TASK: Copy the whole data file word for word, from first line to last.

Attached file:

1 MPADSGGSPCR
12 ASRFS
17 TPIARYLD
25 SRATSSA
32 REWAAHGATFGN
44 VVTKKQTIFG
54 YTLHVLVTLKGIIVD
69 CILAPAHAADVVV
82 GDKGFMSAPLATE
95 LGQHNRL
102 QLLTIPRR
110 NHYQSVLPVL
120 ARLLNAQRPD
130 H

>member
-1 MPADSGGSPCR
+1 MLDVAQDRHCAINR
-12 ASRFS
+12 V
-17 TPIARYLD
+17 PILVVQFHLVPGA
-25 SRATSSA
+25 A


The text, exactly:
1 MPADSGGSPCR
12 ASRFS
17 TPIARYLD
25 SRATSSA
32 REWAAHGATFGN
44 VVTKKQTIFG
54 YTLHVLVTLKGIIVD
69 CILAPAHAADVVV
82 GDKGFMSAPLATE
95 LGQHNRL
102 QLLTIPRR
110 NHYQSVLPVL
120 ARLLNAQRPD
130 H

>member
-1 MPADSGGSPCR
+1 MLDVAQDRHCAINR
-12 ASRFS
+12 V
-17 TPIARYLD
+17 PILVVQFHLVPGA
-25 SRATSSA
+25 A